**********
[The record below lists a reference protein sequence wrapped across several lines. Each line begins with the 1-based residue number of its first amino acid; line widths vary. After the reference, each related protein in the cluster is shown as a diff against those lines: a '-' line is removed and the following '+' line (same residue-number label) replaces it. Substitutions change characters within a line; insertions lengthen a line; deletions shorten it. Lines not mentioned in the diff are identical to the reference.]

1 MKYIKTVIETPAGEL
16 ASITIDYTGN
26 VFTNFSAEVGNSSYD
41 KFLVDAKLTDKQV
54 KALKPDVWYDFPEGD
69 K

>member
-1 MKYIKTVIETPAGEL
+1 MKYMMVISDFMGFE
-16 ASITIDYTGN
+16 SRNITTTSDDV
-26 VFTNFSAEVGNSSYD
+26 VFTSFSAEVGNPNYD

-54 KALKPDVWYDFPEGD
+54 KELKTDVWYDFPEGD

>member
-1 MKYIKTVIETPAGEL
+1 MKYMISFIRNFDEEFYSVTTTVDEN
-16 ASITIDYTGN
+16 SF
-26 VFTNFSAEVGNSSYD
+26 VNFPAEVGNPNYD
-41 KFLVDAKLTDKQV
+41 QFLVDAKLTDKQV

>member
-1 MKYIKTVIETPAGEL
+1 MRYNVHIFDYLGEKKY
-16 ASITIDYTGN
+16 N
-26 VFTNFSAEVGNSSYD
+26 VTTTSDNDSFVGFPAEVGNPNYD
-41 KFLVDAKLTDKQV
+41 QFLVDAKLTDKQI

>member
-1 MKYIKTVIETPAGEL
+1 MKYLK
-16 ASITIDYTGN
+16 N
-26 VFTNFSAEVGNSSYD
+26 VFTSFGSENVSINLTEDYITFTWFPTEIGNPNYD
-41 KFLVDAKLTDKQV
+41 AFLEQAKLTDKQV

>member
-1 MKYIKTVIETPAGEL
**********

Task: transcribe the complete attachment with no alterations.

[The record below lists a reference protein sequence wrapped across several lines. Each line begins with the 1-based residue number of its first amino acid; line widths vary. After the reference, each related protein in the cluster is shown as a diff against those lines: a '-' line is removed and the following '+' line (same residue-number label) replaces it. Substitutions change characters within a line; insertions lengthen a line; deletions shorten it. Lines not mentioned in the diff are identical to the reference.]

1 MKYIKTVIETPAGEL
16 ASITIDYTGN
26 VFTNFSAEVGNSSYD
41 KFLVDAKLTDKQV
54 KALKPDVWYDFPEGD
69 K

>member
-1 MKYIKTVIETPAGEL
+1 MKYMMVISDFMGFE
-16 ASITIDYTGN
+16 SRNITTTSDDV
-26 VFTNFSAEVGNSSYD
+26 VFTSFSAEVGNPNYD

-54 KALKPDVWYDFPEGD
+54 KELKTDVWYDFPEGD

>member
-1 MKYIKTVIETPAGEL
+1 MKYMISFIRNFDEEFYSVTTTVDEN
-16 ASITIDYTGN
+16 SF
-26 VFTNFSAEVGNSSYD
+26 VNFPAEVGNPNYD
-41 KFLVDAKLTDKQV
+41 QFLVDAKLTDKQV

>member
-1 MKYIKTVIETPAGEL
+1 MRYNVHIFDYLGEKKY
-16 ASITIDYTGN
+16 N
-26 VFTNFSAEVGNSSYD
+26 VTTTSDNDSFVGFPAEVGNPNYD
-41 KFLVDAKLTDKQV
+41 QFLVDAKLTDKQI

>member
-1 MKYIKTVIETPAGEL
+1 MKYLK
-16 ASITIDYTGN
+16 N
-26 VFTNFSAEVGNSSYD
+26 VFTSFGSENVSINLTEDYITFTWFPTEIGNPNYD
-41 KFLVDAKLTDKQV
+41 AFLEQAKLTDKQV

>member
-1 MKYIKTVIETPAGEL